I’ve always preferred smaller cars. I like the responsiveness, the ease of parking, and the fuel economy. But this week I had the opportunity to cruise around in a new Toyota Tacoma and part of me really wants to keep this truck.
Our Honda Odyssey was damaged in a fender bender and, after weeks of waiting for parts, the body shop was ready to do the repairs. Luckily the damage was primarily cosmetic and the van was drivable until we were ready to fix it. My GEICO policy gives me rental coverage but I figured that given the prices of rentals nowadays the $50/day stipend probably would go very far so I didn’t really explore it when I submitted the claim. A few days before I was scheduled to drop off the van I got a call from the local Enterprise office asking if I would be interested in a rental and I expressed my concerns that it would likely be too expensive, that is when they informed me that I would be getting discounted rates by using the insurance program and they would have a number of models available for under $50/day.
I fired up the Geico app and sure enough, I could rent a variety of cars and not have any out-of-pocket rental costs. I figured this would be a good opportunity to drive something different so I selected a “pickup truck.” I was greeted at the body shop by an Enterprise agent who said “We have you a Durango because we figured you wanted a three-row replacement for your van.” I told her I had requested a pickup on the app, and after a phone call back to the office she said, “We have a Tacoma; will that work?” While a part of me wanted to be a BIG TRUCK MAN, I was glad it was a mid-sizer since parking and refueling would be a bit more manageable. We go back to the office and I am handed the keys to a 2022 Tacoma SR5 V6 4x4 Double Cab with a 5ft bed.
My primary reason for getting the truck is I needed to clear stuff from a house my wife and I recently inherited from my late father-in-law. We were fortunate to find a buyer quickly, but that also meant a few trips to the dump, to clean out 30 years of stuff from an old shed. That was a task that neither the Odyssey nor the GTI would be ideal for.
Once the shed got taken care of it was off to the garden center to stock up on the soil. My wife is an avid gardener and is constantly planting and repotting things throughout the season. It was nice to throw bags of dirt in the bed and not have to worry about it spilling inside the van. As a bonus task to my “truck stuff” duties I was called to give a jump to a family member’s older Tundra that had a dead battery.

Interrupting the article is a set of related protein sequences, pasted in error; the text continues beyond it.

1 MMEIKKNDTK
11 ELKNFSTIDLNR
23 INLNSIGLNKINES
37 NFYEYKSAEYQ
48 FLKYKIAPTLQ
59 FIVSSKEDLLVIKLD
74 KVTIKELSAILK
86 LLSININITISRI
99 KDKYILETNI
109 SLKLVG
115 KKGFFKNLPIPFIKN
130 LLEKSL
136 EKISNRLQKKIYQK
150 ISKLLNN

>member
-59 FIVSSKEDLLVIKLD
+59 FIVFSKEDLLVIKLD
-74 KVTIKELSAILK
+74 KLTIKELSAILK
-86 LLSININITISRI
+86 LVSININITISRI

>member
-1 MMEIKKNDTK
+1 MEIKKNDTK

I knew the truck would come in handy this week, but I didn’t anticipate how much I enjoyed driving it, especially since it is essentially the complete opposite of my 2015 manual GTI. I’m used to the brisk acceleration of my turbocharged four-cylinder so I figured the V6 in the Taco would be adequate but nothing special. Merging onto the highway the 3.5-liter motor shoved my butt back into the seat with more force than I expected. The handling is expected for a pickup, but the ride was smooth, and maneuvering the Tacoma around was easier than I thought it would be. However, since I wasn’t quite used to the sightlines and size I was a bit more strategic about choosing parking spaces.
The interior of Tacoma is where it really shines. Everything was simple and it just worked. All the controls were in the right place and I really appreciated being able to use the A/C knobs without having to take my eyes off the road. As that is one of the more frustrating aspects of my Honda’s screen-based infotainment system. Maybe I’m getting old but I found driving the Tacoma…relaxing.
According to Toyota’s website, the Tacoma I drove has an MSRP of $37,575, you can add a few options and push an SR5 well over the $40,000 mark. As impressed as I was with this pickup I don’t think I am quite ready to trade the paid-off VW for a new Tacoma. But if I was a buyer in the market for a pickup who wanted something that feels “just right” given the Tacoma’s reputation for rock-solid build quality … it’s still a good value even for a “basic” truck.